What Is a Rebate?

Short Sale Rebate Fee

When a short seller utilizes a borrowing facility to deliver securities to a buyer, a rebate fee is assessed. This fee is determined by the sale price and the quantity of available shares. If the shares are difficult or expensive to borrow, the rebate costs will rise.

The brokerage firm may compel the short seller to acquire securities in the market prior to the settlement date. When an investor is pressured into making a purchase, we term this a “forced buy-in.”

If a broker has cause to believe that the shares will not be available on the settlement date, he or she may request a forced buy-in.

Before shorting a stock, a trader should check with their broker regarding the short sale rebate charge. If the charge is too large, shorting the stock may not be worthwhile.

How Margin Accounts Are Used in Short Stock Rebates

According to Federal Reserve Board Regulation T, all short sale trades must be completed through a margin account. A short sale deal requires a margin account equal to 150 percent of the trade’s value. As an example, if an investor’s short sale is $10,000, the required deposit is $15,000.

Because short sellers may lose as much as they put into the market, brokerages often require a substantial initial deposit from new customers. When the price of the security rises, the short seller must put up extra collateral to cover possible losses.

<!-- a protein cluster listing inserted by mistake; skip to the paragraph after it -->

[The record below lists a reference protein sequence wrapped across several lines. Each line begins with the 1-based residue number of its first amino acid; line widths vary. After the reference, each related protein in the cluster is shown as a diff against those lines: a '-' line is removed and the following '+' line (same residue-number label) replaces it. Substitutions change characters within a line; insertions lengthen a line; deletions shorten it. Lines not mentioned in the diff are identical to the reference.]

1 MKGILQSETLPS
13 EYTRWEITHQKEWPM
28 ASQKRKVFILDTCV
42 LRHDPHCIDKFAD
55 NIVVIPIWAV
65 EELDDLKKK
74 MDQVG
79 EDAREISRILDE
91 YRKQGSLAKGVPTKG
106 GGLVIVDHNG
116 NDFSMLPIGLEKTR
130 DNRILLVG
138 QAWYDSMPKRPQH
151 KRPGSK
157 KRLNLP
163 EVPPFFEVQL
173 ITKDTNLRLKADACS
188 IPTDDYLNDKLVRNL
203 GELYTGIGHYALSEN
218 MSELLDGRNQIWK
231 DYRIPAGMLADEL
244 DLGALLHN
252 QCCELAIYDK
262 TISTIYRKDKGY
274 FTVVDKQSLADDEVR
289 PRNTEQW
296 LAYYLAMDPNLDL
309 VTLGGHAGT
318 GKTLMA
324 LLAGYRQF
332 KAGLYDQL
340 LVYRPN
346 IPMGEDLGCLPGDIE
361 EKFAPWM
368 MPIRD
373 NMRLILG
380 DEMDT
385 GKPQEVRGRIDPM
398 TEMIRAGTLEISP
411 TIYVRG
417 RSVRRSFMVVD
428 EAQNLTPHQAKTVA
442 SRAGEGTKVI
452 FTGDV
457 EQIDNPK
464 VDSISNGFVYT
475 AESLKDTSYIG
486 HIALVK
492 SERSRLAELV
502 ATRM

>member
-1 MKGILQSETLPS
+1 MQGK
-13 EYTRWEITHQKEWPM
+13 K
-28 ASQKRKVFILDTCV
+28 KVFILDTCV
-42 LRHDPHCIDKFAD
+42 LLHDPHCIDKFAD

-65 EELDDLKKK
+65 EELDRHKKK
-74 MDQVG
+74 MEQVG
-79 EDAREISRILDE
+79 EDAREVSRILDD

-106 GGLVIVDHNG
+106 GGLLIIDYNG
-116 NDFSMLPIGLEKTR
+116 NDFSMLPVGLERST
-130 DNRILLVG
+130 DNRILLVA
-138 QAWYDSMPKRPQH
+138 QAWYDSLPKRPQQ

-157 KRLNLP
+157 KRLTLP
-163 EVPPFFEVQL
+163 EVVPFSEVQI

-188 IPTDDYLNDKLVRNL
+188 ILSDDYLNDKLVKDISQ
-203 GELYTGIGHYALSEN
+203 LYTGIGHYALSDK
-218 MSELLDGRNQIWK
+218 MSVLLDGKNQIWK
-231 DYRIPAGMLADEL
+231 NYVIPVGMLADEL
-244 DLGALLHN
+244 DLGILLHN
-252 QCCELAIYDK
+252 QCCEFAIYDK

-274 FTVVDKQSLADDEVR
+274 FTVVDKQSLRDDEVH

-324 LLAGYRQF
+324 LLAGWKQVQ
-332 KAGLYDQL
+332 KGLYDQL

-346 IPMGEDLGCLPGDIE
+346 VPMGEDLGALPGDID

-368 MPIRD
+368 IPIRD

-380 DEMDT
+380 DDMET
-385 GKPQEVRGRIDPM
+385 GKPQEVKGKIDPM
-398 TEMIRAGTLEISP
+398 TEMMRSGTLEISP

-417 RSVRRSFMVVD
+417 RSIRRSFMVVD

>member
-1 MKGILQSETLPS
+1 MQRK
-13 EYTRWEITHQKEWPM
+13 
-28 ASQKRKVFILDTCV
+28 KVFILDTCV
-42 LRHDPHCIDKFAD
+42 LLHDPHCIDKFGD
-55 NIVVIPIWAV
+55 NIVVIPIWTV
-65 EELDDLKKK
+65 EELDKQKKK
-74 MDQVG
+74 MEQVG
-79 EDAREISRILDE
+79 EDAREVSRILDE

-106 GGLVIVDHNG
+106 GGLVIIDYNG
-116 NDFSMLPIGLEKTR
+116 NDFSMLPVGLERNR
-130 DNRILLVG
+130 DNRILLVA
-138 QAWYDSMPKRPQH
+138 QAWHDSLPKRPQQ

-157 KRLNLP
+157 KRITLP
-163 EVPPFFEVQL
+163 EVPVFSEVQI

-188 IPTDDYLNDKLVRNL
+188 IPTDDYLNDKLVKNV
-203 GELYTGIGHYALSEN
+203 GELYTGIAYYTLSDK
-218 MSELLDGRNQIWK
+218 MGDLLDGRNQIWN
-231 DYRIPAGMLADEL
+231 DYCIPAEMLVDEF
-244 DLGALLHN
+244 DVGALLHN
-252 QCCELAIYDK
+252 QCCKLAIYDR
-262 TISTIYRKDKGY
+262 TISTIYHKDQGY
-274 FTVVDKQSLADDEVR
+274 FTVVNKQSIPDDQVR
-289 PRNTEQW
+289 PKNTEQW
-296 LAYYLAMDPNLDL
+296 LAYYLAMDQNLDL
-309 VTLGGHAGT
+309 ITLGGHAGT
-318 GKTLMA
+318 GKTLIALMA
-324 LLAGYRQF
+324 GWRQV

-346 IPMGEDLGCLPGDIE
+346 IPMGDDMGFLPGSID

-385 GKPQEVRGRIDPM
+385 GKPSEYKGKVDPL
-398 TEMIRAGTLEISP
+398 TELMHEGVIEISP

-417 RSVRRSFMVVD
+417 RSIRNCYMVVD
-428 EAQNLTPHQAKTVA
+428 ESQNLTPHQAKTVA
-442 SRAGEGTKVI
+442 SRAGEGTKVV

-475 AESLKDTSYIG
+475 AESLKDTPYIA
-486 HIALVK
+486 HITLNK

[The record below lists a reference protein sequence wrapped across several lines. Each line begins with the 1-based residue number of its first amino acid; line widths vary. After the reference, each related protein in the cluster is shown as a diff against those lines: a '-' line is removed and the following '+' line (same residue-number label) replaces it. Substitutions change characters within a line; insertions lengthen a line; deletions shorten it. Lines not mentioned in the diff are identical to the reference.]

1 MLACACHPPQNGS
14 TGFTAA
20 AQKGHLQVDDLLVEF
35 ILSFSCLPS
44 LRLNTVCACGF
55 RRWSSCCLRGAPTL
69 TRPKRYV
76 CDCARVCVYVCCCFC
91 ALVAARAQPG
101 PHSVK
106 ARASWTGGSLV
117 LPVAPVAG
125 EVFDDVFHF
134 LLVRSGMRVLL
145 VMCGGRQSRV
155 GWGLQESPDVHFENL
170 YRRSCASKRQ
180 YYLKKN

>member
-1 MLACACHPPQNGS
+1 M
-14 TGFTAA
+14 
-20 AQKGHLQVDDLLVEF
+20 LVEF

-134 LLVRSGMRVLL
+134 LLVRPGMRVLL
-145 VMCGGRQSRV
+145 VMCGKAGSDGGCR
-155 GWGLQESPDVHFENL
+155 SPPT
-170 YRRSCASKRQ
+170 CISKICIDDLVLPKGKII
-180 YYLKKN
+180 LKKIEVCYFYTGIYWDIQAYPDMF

When a borrower’s short position suffers a greater loss and the borrower is unable to make a larger capital deposit, the borrower’s short position is liquidated.

If the borrower’s losses surpass the amount of money in the account, he or she is still liable for the whole amount.

For the purpose of argument, suppose a trader shorts 100 shares at $50 a share. They are $5000 short in shares and must maintain a minimum balance of $7500. If the stock price declines, the short seller has nothing to worry about.

However, if the stock price unexpectedly rises, the trader may be required to deposit extra cash into the account to offset any losses.

The merchant will have to pay $8,000 in fines. This is the cost of exiting the position if the stock unexpectedly rises in price from $60 to $80 per share overnight. The trader must put an extra $12,000 into the account to keep the transaction alive, or else terminate it and take the loss.